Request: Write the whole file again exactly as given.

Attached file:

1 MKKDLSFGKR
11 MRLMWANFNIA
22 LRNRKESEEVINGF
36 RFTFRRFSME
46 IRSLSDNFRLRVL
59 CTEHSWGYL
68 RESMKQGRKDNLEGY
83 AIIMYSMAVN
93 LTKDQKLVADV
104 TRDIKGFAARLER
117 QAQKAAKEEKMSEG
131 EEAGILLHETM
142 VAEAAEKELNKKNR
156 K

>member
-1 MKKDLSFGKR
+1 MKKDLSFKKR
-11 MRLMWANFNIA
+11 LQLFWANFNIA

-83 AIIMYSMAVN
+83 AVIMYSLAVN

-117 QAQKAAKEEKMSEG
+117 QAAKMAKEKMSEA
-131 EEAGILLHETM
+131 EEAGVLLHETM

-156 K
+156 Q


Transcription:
1 MKKDLSFGKR
11 MRLMWANFNIA
22 LRNRKESEEVINGF
36 RFTFRRFSME
46 IRSLSDNFRLRVL
59 CTEHSWGYL
68 RESMKQGRKDNLEGY
83 AIIMYSMAVN
93 LTKDQKLVADV
104 TRDIKGFAARLER
117 QAQKAAKEEKMSEG
131 EEAGILLHETM
142 VAEAAEKELNKKNR
156 K

>member
-1 MKKDLSFGKR
+1 MKKDLSFKKR
-11 MRLMWANFNIA
+11 LQLFWANFNIA

-83 AIIMYSMAVN
+83 AVIMYSLAVN

-117 QAQKAAKEEKMSEG
+117 QAAKMAKEKMSEA
-131 EEAGILLHETM
+131 EEAGVLLHETM

-156 K
+156 Q